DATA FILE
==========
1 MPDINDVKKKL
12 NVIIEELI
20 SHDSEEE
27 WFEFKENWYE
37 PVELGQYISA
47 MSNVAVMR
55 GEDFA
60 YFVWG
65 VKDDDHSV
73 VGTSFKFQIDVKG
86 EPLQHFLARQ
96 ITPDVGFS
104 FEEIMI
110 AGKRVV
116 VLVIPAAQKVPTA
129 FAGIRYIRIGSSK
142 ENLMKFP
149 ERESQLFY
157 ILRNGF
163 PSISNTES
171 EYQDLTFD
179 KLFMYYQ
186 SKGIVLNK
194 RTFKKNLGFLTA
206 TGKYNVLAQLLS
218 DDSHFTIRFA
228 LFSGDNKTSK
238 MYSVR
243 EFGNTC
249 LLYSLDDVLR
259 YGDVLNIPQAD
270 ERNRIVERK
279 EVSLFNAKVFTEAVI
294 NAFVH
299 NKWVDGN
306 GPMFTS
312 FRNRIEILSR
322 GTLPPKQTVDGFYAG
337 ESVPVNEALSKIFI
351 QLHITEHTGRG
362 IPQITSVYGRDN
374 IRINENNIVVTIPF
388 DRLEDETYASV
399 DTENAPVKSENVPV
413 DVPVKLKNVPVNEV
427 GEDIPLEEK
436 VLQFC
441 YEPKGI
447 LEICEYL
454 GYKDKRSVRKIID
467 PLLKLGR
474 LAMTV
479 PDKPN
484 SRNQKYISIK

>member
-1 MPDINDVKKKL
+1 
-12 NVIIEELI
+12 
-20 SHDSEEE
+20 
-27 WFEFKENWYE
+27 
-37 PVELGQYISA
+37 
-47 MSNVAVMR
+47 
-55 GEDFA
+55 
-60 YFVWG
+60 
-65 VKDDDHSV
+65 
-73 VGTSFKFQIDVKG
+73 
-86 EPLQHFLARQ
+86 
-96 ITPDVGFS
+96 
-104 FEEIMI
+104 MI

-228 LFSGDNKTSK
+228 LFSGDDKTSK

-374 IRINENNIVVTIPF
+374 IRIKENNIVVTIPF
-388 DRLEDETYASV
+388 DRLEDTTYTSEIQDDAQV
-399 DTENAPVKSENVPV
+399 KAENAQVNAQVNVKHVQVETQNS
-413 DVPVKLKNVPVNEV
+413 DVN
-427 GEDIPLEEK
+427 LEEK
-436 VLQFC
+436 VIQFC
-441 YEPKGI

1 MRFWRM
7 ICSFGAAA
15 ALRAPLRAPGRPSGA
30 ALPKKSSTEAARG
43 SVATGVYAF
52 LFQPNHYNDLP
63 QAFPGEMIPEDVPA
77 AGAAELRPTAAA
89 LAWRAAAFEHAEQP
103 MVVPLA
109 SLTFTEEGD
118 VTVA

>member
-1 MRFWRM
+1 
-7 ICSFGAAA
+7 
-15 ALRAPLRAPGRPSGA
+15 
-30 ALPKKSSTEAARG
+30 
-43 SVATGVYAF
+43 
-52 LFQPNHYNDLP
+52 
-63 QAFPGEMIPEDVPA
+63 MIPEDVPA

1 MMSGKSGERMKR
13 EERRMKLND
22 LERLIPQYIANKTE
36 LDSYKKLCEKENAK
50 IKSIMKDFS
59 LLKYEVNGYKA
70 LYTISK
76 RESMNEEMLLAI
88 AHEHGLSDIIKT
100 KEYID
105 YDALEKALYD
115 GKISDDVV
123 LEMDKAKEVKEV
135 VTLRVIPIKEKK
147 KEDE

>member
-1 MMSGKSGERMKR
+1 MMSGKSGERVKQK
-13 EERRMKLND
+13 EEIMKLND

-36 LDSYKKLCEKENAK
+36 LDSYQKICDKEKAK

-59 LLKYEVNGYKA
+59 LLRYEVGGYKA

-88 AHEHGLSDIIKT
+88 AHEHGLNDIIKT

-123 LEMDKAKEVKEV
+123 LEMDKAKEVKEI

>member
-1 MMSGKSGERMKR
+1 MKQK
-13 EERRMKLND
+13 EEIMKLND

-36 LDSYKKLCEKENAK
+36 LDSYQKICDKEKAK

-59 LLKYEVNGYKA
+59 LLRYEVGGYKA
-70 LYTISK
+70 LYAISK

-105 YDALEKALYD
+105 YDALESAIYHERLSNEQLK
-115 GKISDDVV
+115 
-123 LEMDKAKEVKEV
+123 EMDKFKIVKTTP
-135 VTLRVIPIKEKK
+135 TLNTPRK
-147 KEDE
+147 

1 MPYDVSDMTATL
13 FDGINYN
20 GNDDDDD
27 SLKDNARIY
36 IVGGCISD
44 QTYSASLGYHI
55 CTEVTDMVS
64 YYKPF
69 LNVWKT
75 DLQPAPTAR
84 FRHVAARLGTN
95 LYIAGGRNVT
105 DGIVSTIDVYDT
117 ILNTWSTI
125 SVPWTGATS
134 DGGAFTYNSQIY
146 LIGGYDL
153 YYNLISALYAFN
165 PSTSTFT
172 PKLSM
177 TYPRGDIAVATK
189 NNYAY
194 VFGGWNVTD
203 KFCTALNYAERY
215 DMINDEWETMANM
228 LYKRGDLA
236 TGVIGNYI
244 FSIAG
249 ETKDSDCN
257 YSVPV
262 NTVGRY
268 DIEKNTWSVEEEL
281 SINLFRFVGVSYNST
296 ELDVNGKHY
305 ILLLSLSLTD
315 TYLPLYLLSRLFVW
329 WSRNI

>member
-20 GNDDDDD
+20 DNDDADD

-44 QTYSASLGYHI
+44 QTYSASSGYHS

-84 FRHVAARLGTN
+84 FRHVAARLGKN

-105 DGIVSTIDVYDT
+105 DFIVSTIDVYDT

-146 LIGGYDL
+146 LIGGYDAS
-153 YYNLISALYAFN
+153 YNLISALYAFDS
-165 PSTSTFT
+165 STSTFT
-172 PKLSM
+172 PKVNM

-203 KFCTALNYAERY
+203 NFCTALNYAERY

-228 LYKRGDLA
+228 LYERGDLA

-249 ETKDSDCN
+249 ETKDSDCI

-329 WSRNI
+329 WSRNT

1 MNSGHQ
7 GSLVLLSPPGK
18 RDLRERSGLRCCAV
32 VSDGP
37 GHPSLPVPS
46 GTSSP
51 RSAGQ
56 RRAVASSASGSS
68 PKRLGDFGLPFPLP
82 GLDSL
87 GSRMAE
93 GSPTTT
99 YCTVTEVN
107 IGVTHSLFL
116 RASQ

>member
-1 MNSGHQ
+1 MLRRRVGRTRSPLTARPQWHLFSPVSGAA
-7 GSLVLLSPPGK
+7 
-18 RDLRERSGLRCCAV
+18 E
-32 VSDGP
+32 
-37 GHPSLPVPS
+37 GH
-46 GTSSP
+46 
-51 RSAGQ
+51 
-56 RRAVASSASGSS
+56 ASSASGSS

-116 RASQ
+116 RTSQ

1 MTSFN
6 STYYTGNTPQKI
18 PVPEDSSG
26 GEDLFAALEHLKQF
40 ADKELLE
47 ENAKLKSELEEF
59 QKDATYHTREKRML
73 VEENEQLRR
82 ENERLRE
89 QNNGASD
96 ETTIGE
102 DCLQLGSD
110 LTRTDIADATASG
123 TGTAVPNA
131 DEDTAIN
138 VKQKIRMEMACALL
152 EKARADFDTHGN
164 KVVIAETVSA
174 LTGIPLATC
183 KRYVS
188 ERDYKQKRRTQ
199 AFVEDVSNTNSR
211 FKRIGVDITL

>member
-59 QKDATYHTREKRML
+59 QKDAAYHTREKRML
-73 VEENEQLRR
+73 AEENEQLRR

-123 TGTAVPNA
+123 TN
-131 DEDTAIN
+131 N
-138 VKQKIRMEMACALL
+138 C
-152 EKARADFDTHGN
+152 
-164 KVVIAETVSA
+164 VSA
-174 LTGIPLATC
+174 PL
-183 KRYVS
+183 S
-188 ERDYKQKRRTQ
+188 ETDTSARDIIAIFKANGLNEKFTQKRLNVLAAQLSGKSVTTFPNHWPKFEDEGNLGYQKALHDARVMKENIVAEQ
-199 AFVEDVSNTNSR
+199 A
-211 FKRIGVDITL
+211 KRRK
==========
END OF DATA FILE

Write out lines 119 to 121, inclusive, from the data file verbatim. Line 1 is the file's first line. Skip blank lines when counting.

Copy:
+43 
-52 LFQPNHYNDLP
+52 